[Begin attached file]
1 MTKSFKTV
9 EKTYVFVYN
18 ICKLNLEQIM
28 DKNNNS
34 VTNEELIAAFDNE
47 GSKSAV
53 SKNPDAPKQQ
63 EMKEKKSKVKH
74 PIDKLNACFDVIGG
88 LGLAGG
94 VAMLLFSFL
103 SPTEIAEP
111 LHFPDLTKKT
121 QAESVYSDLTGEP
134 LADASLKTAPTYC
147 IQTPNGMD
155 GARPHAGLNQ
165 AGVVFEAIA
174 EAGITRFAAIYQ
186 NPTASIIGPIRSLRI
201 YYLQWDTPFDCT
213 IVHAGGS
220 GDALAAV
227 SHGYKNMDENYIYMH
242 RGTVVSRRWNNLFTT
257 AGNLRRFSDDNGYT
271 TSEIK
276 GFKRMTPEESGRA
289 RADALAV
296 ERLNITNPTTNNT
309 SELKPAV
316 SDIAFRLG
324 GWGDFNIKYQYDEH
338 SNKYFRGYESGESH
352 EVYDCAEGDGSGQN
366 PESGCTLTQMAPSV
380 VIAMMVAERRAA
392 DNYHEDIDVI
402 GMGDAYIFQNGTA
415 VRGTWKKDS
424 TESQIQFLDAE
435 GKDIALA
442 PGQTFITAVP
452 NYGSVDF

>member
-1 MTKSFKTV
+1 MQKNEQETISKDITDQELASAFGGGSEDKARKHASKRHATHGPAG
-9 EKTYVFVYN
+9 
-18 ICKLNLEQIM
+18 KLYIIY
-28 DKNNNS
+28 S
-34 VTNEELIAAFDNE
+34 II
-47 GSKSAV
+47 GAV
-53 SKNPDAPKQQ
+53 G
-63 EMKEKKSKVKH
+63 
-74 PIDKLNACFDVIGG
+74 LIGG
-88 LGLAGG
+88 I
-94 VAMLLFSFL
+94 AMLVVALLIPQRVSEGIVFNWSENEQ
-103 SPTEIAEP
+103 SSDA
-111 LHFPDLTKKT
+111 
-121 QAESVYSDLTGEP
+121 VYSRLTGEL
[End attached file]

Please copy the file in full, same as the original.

1 MTKSFKTV
9 EKTYVFVYN
18 ICKLNLEQIM
28 DKNNNS
34 VTNEELIAAFDNE
47 GSKSAV
53 SKNPDAPKQQ
63 EMKEKKSKVKH
74 PIDKLNACFDVIGG
88 LGLAGG
94 VAMLLFSFL
103 SPTEIAEP
111 LHFPDLTKKT
121 QAESVYSDLTGEP
134 LADASLKTAPTYC
147 IQTPNGMD
155 GARPHAGLNQ
165 AGVVFEAIA
174 EAGITRFAAIYQ
186 NPTASIIGPIRSLRI
201 YYLQWDTPFDCT
213 IVHAGGS
220 GDALAAV
227 SHGYKNMDENYIYMH
242 RGTVVSRRWNNLFTT
257 AGNLRRFSDDNGYT
271 TSEIK
276 GFKRMTPEESGRA
289 RADALAV
296 ERLNITNPTTNNT
309 SELKPAV
316 SDIAFRLG
324 GWGDFNIKYQYDEH
338 SNKYFRGYESGESH
352 EVYDCAEGDGSGQN
366 PESGCTLTQMAPSV
380 VIAMMVAERRAA
392 DNYHEDIDVI
402 GMGDAYIFQNGTA
415 VRGTWKKDS
424 TESQIQFLDAE
435 GKDIALA
442 PGQTFITAVP
452 NYGSVDF

>member
-1 MTKSFKTV
+1 MQKNEQETISKDITDQELASAFGGGSEDKARKHASKRHATHGPAG
-9 EKTYVFVYN
+9 
-18 ICKLNLEQIM
+18 KLYIIY
-28 DKNNNS
+28 S
-34 VTNEELIAAFDNE
+34 II
-47 GSKSAV
+47 GAV
-53 SKNPDAPKQQ
+53 G
-63 EMKEKKSKVKH
+63 
-74 PIDKLNACFDVIGG
+74 LIGG
-88 LGLAGG
+88 I
-94 VAMLLFSFL
+94 AMLVVALLIPQRVSEGIVFNWSENEQ
-103 SPTEIAEP
+103 SSDA
-111 LHFPDLTKKT
+111 
-121 QAESVYSDLTGEP
+121 VYSRLTGEL